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Who Needs Affordable Housing?

By: Christine Whitfield BA (hons) - Updated: 16 Sep 2012 | comments*Discuss
Affordability Affordable Housing Houses

There are plenty of things to consider when buying a house. How big does it need to be? Will it need planning permission for any future extensions? Will it have to have a front and rear garden? Does it have to have a separate dining room? But the most important thing to consider is the subject that is currently the topic of debate across the country and in Parliament – is it affordable?

There is currently a worrying lack of affordable housing in the UK and it is something the Government is being lobbied to address.

What is affordable housing?

Affordable housing is exactly that – houses which are affordable.Obviously affordability depends on the individual – it’s unlikely Madonna or Tom Cruise have to worry about affordable housing! But the term ‘affordable’ in the case of the ongoing debate refers to the affordability of the general population – the average earners.

In the US the general consensus on ‘affordable housing’ is the property should not cost more 30% of the total household earnings. This is obviously easier said than done though as the US has a similar affordable housing problem as the UK.

The UK does not have a figure or equation for what constitutes affordable housing. It is, however, widely accepted that there is a national shortage of housing that the general population can feasibly afford and this is not good enough.

The Government is trying to address the problem but it is not an easy task considering that not only is there a lack of affordable housing in the UK, there is also a national shortage of housing in general. As with anything, when demand outweighs supply prices go up. This problem must be rectified if the issue of affordable housing is to be addressed.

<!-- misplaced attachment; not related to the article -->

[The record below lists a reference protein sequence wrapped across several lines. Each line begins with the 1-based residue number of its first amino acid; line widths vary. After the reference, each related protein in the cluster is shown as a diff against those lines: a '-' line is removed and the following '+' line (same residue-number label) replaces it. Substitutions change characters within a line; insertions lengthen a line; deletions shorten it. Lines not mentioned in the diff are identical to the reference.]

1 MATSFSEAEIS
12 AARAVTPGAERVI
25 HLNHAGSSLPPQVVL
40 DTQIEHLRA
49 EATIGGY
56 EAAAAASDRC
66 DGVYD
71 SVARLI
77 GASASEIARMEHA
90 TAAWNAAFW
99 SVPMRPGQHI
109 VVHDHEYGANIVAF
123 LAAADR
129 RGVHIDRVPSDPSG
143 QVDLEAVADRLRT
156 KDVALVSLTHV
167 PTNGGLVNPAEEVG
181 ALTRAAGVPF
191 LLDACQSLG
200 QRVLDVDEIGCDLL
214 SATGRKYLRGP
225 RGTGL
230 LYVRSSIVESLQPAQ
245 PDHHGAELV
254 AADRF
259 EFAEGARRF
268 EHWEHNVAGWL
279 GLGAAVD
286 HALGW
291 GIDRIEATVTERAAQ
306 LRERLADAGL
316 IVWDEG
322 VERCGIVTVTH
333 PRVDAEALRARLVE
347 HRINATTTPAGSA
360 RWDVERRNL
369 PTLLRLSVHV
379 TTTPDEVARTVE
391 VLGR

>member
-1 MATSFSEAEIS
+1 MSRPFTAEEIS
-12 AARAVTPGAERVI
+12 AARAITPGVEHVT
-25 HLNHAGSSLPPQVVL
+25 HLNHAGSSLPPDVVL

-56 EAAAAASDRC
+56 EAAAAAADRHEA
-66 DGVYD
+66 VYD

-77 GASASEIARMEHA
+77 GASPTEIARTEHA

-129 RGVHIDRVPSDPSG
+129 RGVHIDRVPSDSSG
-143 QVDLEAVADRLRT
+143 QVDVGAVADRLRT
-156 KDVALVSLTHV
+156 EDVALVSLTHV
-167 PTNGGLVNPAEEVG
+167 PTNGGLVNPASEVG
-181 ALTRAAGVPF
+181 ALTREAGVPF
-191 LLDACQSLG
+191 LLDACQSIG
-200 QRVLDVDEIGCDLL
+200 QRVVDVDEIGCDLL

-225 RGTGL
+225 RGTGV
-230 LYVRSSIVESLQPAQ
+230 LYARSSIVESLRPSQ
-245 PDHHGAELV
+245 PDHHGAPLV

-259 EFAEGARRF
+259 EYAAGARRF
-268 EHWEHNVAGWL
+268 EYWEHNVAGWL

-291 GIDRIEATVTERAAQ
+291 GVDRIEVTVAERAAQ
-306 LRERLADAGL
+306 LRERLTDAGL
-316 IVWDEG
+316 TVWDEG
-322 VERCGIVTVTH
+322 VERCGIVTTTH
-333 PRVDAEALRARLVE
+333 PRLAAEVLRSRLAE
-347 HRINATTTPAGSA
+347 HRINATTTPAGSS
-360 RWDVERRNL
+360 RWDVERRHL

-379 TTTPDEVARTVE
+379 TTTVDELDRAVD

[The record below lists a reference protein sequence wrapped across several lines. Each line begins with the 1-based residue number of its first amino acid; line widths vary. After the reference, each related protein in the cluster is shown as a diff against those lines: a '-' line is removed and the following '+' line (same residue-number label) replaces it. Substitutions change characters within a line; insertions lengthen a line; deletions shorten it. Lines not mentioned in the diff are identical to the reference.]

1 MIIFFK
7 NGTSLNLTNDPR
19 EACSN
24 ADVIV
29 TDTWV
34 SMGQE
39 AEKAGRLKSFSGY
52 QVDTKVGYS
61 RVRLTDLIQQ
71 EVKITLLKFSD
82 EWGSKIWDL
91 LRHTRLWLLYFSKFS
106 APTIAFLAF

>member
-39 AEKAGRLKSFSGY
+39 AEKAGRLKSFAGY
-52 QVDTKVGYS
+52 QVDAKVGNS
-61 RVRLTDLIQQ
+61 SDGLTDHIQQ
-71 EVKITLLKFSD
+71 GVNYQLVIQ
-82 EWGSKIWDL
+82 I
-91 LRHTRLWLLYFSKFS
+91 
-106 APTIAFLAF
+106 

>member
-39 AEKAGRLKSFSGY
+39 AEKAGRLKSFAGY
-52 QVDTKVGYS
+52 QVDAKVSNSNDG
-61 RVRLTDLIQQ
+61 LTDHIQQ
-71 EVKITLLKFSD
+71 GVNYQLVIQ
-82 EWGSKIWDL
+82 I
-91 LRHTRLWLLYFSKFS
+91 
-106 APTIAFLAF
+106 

Who needs affordable housing?

Buying a property will always be the number one aim fir most British adults. On the continent this is not always the case. Indeed in many countries in Europe many adults have no desire to buy a house. Instead they choose to continue renting all their lives. In the UK, despite rising house prices and property shortages becoming a home owner is still an ambition for most people which is why affordable housing is so important.

The National Statistics organisation puts the average wage at around £22,000. With a typical mortgage calculation of 3.5 times income a potential borrower could borrow around £77,000 to buy a property. The average property in the UK today costs in the region of £230,000 (according to the Land Registry) so potential home owners are left with a shortfall of £153,000. Without considerable savings to add to the mortgage the prospect of a buying a property is out of reach. This means many first-time buyers especially have no choice but to continue renting a property in the hope that house prices may fall dramatically in the future.

The UK has always had a house buying culture and a thriving property market. Unless something is done about the lack of affordable housing that could all be about to change.

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